An aspirin a day...
June 5, 2014
The FDA has released a short Q and A about the practice of taking an aspirin every day to prevent heart attacks or strokes. It’s a popular belief that taking one of those famous little pills every day will help you stave off the threat of a dangerous cardiovascular event.
But, the FDA says, there’s no actual evidence that’s true… at least, the first time. Intriguingly, the FDA reports that aspirin may be beneficial in preventing a second heart attack, rather than the first.
To this end, the FDA defines the difference between “primary” and “secondary” prevention - that is, “primary” prevention would be “prevention of attacks in patients with no prior history of cardiovascular disease.” Secondary prevention, then, is “measures to prevent further cardiovascular events in patients who have previously experienced a heart attack.”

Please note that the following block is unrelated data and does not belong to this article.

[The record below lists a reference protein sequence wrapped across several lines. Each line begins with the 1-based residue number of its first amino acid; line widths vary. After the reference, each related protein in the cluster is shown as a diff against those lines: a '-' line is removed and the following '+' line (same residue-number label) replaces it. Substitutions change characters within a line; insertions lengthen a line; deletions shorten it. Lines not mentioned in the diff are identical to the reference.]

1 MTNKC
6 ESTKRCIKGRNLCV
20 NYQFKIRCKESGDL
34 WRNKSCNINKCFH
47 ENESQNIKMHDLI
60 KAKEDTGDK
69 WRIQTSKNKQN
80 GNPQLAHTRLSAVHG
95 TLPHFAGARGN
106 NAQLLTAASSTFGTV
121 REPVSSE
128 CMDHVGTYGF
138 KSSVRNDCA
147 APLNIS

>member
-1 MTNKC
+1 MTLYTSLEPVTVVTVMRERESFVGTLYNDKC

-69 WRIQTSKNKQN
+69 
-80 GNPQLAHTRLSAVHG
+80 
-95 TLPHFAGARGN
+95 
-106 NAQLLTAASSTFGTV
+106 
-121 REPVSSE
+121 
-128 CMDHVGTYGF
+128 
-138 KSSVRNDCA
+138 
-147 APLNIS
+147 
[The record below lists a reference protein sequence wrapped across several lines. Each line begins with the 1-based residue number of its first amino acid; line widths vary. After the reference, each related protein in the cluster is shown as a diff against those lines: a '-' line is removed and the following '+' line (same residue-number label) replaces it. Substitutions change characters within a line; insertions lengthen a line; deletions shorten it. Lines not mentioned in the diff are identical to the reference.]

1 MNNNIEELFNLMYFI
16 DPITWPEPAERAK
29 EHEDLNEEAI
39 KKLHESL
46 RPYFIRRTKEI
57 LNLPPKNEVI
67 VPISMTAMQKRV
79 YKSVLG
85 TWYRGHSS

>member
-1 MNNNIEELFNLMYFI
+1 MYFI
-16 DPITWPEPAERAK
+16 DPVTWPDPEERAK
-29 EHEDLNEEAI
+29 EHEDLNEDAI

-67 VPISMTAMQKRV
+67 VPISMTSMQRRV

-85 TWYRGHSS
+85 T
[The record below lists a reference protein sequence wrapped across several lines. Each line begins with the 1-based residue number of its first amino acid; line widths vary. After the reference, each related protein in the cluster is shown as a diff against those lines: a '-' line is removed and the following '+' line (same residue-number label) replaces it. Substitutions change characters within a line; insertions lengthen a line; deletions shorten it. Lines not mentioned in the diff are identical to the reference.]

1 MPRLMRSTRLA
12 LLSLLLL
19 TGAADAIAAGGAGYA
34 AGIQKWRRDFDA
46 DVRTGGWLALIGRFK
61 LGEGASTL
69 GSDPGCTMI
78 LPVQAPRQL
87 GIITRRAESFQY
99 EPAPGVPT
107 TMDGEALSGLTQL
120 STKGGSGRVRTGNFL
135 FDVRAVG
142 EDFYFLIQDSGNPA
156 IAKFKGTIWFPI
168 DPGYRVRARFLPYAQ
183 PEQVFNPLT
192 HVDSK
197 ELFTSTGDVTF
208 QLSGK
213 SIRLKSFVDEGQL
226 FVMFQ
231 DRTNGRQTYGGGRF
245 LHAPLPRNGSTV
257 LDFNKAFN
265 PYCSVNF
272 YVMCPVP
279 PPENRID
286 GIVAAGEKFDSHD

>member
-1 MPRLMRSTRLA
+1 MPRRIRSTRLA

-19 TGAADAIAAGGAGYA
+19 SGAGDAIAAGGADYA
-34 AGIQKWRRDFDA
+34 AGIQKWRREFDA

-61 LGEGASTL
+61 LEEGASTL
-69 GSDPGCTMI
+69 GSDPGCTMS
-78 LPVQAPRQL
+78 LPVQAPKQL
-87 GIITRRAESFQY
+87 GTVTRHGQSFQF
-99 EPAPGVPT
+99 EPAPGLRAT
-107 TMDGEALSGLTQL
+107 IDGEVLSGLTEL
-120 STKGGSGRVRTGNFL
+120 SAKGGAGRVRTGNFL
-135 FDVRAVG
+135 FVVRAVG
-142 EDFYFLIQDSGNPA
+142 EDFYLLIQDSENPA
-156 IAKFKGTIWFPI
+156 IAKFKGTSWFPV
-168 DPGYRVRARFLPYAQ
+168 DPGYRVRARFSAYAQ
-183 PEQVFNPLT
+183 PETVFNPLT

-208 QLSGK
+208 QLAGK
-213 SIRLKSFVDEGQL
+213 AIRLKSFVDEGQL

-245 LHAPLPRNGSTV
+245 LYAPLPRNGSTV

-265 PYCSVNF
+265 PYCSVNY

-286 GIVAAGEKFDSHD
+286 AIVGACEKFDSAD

The FDA goes on to say that in studying data related to taking aspirin to prevent heart attacks, it “did not find sufficient support for the use of aspirin for primary prevention.” In fact, the FDA reports that there could actually be risks involved - including the risk of serious bleeding in the brain or in your stomach.
However, they did find that the benefits of taking aspirin for prevention of a second attack outweigh those risks.
So, should you be taking aspirin to prevent a heart attack or stroke? As always, we recommend speaking with your doctor to come up with a plan for your ongoing care. Discuss your unique health situation, weigh the risks and benefits and decide together as a team.